August 6, 2014


Meeting with our decorator at the new house 9 am this morning.  Much to discuss / decide upon.  To wit:

For instance, we love this carpet.  But it’s about $14 a square ft. more than our second choice.   Is it worth it, or do we spend the extra $3500 on something else?



Then there’s this:  a 10′ fan that does the work of 28 standard 52″ fans.  Which is absolutely fantastic, but comes at a heavy price tag.  Do we choose this as an entryway centerpiece, or do we go with a fancy light fixture, instead?


What paint color to we choose to go with our choice of flooring (which, when light hits it, takes on a grayer hue) — and do we go with something with better pigmentation like Benjamin Moore, or do we go with a good prosumer brand like Behr premium ultra?



Do we go with nice carpet and padding or high end laminate in the basement pub?  The advances in laminate flooring are stunning, frankly:  the laminate we  picked out looks very close to the high-character wood floors we’ll have running through the main floor and to the eye is difficult to differentiate.  It even uses hand scraping and texturing.    With a new house, you want to be careful installing either tile or wood floor, given the likelihood of some settling.  So it’s a tough call.

More:  We have a very modern kitchen:  white shaker cabinetry with big brushed nickel bar pulls offset by an island the uses kona-colored shaker cabinetry.  We have quartz countertops — slate colored on the white cabinetry, limestone finished on the dark cabinetry — and a white subway tile back splash with a darker grout.  We have a large white apron (farmhouse) sink.   So the question is, how can we introduce other influences into the design?  For instance, pendant lighting:   do we continue along the art deco modernist theme, or do we add visual interest by going with something  more industrial (like, for instance, edison bulbs, which is my preference).

All of these are questions a relative stranger is going to help us decide today.

Fancy yourself a decent judge of design?  Add your suggestions here.  Keep in mind that our fixtures are mostly brushed nickel, and that the overall theme is early 20th-century modern, with lots of clean lines and low slung furniture.

Wish us luck!




Posted by Jeff G. @ 7:02am

Comments (34)

  1. Love the fan. If only it had a remote control for the.. light kit.

    I just installed one w/remote, 3-speed fan with a light-kit dimmer. Had to search far and wide for a fan not equipped with the ‘green’ bulbs that aren’t easily dimmed.

    I wanted this fan, but I’m leery of the sales methodology.

  2. That said, the Exhale charcoal matches your flooring perfectly.

  3. Carpet for the basement. Better, textured stained concrete with nice rugs. You never know when basements will flood.

  4. The fan we got for our bedroom, a Haiku from Big Ass Fans, has a built-in wifi hotspot and uses Senseme technology, which will turn the fan on and off as you enter and leave the room and “learns” your likes and tendencies. The LED light has 12 dimmer settings and both the light and the air foils can be used as alarm clocks. Pretty sweet.

    We bought two more for the outdoor patio, only wo the LED and the Senseme tech. The patio fans and the giant entry way fan can be run wirelessly with a wall mount control plate.

    Love the look of them. Particularly the giant Essence, which is like a big orange octopus protecting the room.

  5. Go with the fan and indirect lighting in the foyer. If you drop a big light fixture in there, you’ll only use it during the holidays and it will be a bitch to keep dust-free.

    Mrs. Cookies and I did the berber thing in our first two houses, it was a total disaster because we couldn’t keep it clean. Only do it if you don’t wear shoes in the house. I have four boys, two cats and a dog; carpet is a wear item, like brake pads. Don’t go crazy.

    Do the laminate and throw rugs in the basement. Seal the concrete well. I have carpet in my basement and wish I had that airspace between the floating floor and the slab, in the winter my feet freeze.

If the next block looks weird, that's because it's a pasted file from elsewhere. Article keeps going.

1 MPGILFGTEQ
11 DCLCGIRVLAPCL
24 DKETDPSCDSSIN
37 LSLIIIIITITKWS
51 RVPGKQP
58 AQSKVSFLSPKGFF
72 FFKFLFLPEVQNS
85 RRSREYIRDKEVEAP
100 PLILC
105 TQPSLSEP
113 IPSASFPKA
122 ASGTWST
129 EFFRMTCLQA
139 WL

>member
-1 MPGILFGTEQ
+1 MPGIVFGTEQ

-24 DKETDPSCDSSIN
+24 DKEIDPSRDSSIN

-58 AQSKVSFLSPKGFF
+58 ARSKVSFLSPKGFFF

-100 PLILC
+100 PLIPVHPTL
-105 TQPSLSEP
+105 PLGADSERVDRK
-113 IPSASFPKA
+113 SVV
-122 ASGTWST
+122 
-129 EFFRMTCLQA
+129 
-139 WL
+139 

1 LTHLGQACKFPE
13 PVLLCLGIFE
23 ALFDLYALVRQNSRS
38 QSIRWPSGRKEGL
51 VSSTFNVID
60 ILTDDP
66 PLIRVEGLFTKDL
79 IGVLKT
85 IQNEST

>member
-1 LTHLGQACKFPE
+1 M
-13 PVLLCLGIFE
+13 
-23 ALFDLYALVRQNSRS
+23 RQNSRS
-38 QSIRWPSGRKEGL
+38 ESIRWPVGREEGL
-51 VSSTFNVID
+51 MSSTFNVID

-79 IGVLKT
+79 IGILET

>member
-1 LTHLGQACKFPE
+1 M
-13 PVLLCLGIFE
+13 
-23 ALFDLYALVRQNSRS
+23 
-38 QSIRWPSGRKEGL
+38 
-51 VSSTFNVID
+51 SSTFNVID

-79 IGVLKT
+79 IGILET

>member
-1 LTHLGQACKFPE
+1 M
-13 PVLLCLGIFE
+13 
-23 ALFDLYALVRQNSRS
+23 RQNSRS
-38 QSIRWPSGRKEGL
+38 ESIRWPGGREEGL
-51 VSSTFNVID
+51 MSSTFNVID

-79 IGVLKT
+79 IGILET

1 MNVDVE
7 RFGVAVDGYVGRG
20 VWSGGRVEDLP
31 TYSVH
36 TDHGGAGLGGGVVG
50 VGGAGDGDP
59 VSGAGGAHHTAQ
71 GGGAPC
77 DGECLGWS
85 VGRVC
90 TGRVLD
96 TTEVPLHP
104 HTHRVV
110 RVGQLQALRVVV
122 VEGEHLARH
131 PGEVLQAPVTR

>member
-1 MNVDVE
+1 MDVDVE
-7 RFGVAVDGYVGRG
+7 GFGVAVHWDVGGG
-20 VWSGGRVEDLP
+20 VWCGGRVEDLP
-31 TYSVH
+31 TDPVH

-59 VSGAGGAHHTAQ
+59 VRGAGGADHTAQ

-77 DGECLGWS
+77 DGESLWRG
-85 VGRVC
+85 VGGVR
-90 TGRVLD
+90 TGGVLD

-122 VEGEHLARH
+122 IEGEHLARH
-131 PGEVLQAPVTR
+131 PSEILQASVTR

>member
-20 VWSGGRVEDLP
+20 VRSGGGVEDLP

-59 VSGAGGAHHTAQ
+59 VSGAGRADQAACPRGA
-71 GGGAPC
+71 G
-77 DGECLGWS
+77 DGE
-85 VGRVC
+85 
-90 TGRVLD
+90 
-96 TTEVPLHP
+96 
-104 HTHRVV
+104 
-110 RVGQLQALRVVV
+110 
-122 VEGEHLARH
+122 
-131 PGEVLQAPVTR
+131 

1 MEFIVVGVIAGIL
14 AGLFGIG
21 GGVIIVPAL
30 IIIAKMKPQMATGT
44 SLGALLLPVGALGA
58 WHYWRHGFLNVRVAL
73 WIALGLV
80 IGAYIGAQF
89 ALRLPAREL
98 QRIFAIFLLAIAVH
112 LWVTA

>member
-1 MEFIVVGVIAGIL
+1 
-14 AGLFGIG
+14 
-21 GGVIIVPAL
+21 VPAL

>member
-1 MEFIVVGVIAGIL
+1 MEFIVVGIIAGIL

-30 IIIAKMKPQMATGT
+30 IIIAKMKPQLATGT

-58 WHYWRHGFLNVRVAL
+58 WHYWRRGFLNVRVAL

My wife likes Sherwin-Williams paint, but I found the Wal-Mart paint works just as well, as long as you can find someone to mix it. Buy it in 5 gallon buckets. Because of said kids, I keep a touch-up kit in the laundry room. One quart of each color. I hit the corners, cracks and the staircase about twice a year. That keeps the “we need to paint this place” gremlins at bay. You’ll know it’s time to repaint when you can see the color difference at eye level on a flat wall.

    Make sure your painters prime the new drywall! They won’t unless you check, and you’ll never see them again.

    See about gym coat on your wood floors. It’s shiny, but it lasts and is good with water. I have to re-do my floors (was supposed to do them this summer… ha!) and I want to move out before I have to do them again.

    That’s all my advice… except for this; Hang a half sheet of 5/8th drywall behind your dart board, it may save your marriage.

  6. Re: basement floods. In addition to a sump, our builder puts in standing weeping tiles in addition to the perimeter system. Our soil also tested well — not expandable.

    If you recall CO fell victim to a 100-year flood last year. None of the houses in this development were affected.

    I’m leaning heavily toward laminate w area rugs. We’re doing a reclaimed wood wall w rectangular fireplace as the centerpiece, and the idea is to give the basement pub area a kind of Irish pub feel. Carpet just doesn’t fit as well. We thought about an acid treated concrete or epoxy finish (I’m looking to have that done — or do it myself — in the garage); but because my mother-in-law will be using a basement bedroom for part of the year I want to give her something that feels warmer. Already are set to put heated floors in the basement bathroom and a fireplace in her bedroom. I worry concrete will be too sterile.

  7. I have suggestions, but they’d clash with an early 20th century motif: longhorn head over the fireplace, antler chandelier in the dining room, matching hobo cages in the basement, that kind of thing.

  8. Admittedly, the antlers have to be dusted twice a day during the summer, to control cobwebs…

  9. Good Luck…We put carpet in two rooms of a day lighted basement and I now regret that decision even though we placed it over DRIcore subfloor. Condensation always forms on below grade concrete but in your low humidity environment you may be fine. Considering your young-uns I would go with a good quality paint that permits a easy wipe off cleaning. I dig that fan.

  10. In the fifteen years we’ve been renovating our house, we’ve never been satisfied with any Behr product. Benjamin Moore, on the other hand, has never disappointed and, in fact, has often exceeded our expectations.